Last month’s Reunion 2018 at the J.W. Marriott Starr Pass resort in Tucson, AZ was (as always) a spectacular event—but this year was something special. Not only was it the 50th anniversary of the incorporation of Up with People (1968), but it was also the 30th anniversary of the founding of the Up with People International Alumni Association (1988). Both milestones were honored and celebrated by the attendees, which included many of the founders of both UWP and UWPIAA.
First, UWPIAA President Phil Worcester acknowledged the UWP and UWPIAA founders during the Opening Ceremony on Friday morning and asked them to stand and be acknowledged. An appreciative audience of approximately 900 alumni, friends and families jumped to their feet in applause. Many of the accomplishments of both organizations over the years were highlighted. Next, the future generation of UWP cast members, including Phoenix and Tucson-area young people from ages 8 through 12, took the stage and performed a few familiar songs and the choreography learned during the week-long Up with People Jr. day camp. An ensemble cast of alumni performed a number of favorite UWP songs that spanned five decades of show productions.
Betty Belk Award of Distinction
At the end of the opening session, Betty Belk was surprised and honored with the first annual Betty Belk Award. She received a thunderous standing ovation. For more information on the Betty Belk Award and photos of the moment, see last month’s article and gallery.
Mr. Peter Voevodsky, 2018 J. Blanton Belk Award winner
Peter, a retired UWP Board member, legal counsel and long-time personal friend of the Belk family was honored with the J. Blanton Belk Award for 2018. With his lovely wife Reyn and their son Michael beside him, Peter listened as Mr. Belk shared many of the behind-the-scenes stories about Peter’s accomplishments. He helped UWP navigate many legal challenges to keep the organization strong and independent. Mr. Belk made sure his old fishing buddy Peter received ample credit for his valuable insights and legal advice given during their many fishing trips.
UWPIAA founders honored by Mr. Belk
Mr. Belk paid special tribute to the founders of the UWPIAA on the occasion of its 30th Anniversary. He cited the efforts of John Parker (65A) and Duffy Bledsoe (68A) in putting together the initial alumni working group in March of 1987. That working group eventually became the first Board of Governors of the Association. The organization has grown and changed a lot in 30 years. See one of our original logos with the current logo below:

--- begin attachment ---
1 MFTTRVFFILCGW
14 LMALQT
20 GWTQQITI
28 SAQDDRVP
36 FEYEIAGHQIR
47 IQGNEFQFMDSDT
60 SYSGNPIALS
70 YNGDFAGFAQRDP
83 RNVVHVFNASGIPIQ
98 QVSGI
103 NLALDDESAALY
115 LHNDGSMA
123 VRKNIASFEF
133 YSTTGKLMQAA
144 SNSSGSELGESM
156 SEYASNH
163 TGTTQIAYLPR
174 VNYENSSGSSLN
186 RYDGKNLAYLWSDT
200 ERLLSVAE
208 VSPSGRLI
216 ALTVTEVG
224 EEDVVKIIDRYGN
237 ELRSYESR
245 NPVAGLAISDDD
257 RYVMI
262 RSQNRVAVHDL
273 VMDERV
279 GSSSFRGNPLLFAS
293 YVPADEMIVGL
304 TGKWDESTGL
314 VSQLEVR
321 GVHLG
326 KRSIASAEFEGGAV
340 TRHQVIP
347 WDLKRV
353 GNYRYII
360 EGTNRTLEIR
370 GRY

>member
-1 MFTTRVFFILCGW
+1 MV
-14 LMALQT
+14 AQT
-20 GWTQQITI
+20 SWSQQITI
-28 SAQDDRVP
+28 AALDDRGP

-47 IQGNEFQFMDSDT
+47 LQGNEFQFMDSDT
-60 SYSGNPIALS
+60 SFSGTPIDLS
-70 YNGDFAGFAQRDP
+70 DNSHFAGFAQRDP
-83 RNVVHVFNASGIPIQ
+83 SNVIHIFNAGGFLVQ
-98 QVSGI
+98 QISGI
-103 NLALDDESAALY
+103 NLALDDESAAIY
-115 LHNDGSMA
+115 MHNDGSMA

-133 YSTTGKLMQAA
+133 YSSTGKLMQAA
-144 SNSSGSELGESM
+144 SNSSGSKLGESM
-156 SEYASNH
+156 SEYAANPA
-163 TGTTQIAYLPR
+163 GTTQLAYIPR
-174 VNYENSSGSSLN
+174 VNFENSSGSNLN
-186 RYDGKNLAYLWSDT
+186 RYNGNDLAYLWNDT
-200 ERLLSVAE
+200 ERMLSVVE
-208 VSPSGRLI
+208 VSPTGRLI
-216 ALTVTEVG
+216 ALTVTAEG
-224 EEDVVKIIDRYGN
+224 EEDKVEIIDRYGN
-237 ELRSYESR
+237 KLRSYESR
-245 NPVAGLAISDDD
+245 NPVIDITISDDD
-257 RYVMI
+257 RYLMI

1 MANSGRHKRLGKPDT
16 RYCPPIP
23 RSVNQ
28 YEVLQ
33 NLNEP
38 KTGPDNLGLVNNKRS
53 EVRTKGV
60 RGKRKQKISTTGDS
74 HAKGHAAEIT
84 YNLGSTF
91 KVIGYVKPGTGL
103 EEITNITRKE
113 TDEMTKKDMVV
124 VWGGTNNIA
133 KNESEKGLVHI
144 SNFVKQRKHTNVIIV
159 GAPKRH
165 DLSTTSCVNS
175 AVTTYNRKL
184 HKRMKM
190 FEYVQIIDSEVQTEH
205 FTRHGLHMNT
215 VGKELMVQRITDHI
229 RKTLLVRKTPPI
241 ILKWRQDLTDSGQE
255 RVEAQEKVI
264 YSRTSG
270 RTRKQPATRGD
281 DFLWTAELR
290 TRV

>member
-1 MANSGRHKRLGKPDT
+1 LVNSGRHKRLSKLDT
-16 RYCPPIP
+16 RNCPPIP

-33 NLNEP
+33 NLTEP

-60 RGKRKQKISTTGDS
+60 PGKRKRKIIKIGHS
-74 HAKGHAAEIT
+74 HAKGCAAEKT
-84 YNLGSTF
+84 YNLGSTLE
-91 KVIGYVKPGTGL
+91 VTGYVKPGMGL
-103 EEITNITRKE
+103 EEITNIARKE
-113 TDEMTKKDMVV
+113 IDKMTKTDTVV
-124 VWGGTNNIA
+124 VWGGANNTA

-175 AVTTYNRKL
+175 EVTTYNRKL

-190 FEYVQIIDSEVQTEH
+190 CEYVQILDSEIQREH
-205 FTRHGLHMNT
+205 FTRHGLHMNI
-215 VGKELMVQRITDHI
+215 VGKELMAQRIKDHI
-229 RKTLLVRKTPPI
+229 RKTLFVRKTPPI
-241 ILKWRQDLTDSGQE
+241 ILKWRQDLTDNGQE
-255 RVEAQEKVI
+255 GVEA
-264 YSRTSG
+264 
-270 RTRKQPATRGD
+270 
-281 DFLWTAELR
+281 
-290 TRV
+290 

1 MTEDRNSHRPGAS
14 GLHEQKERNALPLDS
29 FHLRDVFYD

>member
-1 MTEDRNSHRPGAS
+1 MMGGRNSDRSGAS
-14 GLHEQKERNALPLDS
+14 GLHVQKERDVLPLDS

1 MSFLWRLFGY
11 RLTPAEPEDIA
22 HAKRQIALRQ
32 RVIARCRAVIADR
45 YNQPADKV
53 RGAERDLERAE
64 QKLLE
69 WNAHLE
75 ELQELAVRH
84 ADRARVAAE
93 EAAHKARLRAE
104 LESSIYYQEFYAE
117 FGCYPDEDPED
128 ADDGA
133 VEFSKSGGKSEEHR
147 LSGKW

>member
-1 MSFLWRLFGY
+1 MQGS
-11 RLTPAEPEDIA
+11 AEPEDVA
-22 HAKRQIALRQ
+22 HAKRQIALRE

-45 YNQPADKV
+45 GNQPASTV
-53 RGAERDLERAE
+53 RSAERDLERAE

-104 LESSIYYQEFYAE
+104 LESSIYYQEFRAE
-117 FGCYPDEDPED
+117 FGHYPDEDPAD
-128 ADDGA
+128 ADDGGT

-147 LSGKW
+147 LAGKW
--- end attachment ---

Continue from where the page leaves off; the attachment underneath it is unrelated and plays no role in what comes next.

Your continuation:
UWP Legacy Tree commemorative print
UWPIAA co-founder Duffy Bledsoe introduced alumna artist Julia Lohrman Audlehelm (70A), who presented Mr. and Mrs. Belk with a The UWP Legacy Tree framed print. The signed and numbered pen and ink original features the names of the 14 co-founders of UWP and the 129 co-founders of the IAA embedded in the roots, trunk and branches of a majestic tree. The Legacy Tree was developed as a fundraiser for UWP Scholarships and can be purchased online at www.upwithpeople.org/
Flash Mob from 93A
Alumni from 93A came together to surprise reunion attendees with a flash mob, choreographed with American Sign Language as well as dance movements to the Greatest Showman track, “This Is Me.” Check it out below.
First-Time Reunion Attendee Reflections
Jenni Kaisa Söderman, Sweden (98E)
I arrived with my daughter (Hilda 11 years old) one day later than everybody else. I was immediately overwhelmed and reminded of the love and fellowship that exist among UWP alumi. Getting hugs from total strangers is not what we Scandinavians are used to on a daily basis. It took me about 30 seconds to adjust to the UWP mood and I was thrown back 20 years in time.
The first night I couldn’t sleep… I was jetlagged and very tired but there were too many thoughts in my head and I was going through all kinds of feelings. Most of all I was happy to introduce my UWP world and family to my daughter. She also already made friends for life.